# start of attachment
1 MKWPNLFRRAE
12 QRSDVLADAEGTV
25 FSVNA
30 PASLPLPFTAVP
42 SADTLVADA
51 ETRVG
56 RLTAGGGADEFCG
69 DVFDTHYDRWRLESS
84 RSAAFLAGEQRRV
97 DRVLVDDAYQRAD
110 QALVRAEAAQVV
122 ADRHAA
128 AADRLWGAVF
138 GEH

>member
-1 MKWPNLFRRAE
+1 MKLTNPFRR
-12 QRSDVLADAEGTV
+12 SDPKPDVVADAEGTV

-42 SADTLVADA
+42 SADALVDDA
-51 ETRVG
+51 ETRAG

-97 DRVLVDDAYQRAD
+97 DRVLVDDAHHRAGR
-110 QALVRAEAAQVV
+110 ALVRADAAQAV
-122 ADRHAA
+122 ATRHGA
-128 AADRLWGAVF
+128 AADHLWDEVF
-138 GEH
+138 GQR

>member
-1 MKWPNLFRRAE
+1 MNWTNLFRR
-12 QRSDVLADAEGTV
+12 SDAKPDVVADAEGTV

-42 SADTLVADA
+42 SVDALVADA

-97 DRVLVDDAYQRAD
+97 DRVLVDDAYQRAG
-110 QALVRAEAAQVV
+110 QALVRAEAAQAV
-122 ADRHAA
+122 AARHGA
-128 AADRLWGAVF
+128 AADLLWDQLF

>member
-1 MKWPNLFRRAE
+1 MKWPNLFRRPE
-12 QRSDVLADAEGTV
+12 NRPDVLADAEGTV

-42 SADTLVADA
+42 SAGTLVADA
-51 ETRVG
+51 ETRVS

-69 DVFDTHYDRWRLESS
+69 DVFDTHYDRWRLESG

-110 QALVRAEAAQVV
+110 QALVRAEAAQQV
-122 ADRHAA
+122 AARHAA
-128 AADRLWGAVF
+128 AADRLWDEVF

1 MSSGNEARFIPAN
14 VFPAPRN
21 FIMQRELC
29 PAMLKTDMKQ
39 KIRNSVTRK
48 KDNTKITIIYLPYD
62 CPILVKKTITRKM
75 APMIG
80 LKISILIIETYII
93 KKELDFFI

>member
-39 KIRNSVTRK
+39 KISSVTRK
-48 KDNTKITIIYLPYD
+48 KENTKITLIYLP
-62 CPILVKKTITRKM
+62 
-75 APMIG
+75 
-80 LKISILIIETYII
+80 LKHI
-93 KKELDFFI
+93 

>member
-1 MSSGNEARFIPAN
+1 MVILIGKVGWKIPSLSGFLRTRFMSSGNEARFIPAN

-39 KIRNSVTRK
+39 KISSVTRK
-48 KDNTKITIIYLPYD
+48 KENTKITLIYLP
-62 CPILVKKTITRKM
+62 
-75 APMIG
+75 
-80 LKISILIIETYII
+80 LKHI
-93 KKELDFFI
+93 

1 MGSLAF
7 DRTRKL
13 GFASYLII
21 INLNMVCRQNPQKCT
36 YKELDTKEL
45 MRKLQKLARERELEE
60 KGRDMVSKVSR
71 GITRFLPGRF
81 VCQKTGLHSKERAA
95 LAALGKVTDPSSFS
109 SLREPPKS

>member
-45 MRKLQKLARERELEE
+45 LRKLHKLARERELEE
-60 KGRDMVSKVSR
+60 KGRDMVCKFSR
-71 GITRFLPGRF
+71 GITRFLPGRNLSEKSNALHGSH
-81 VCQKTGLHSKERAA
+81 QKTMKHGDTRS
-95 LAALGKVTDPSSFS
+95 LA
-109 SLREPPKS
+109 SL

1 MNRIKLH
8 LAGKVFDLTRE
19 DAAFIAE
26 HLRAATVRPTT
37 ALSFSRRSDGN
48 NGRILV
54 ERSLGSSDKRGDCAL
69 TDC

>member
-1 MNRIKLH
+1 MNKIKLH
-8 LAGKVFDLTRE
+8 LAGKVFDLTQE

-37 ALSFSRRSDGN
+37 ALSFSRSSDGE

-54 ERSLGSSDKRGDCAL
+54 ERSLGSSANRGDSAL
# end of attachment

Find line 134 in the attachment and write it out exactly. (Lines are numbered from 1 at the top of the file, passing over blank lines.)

54 ERSLGSSDKRGDCAL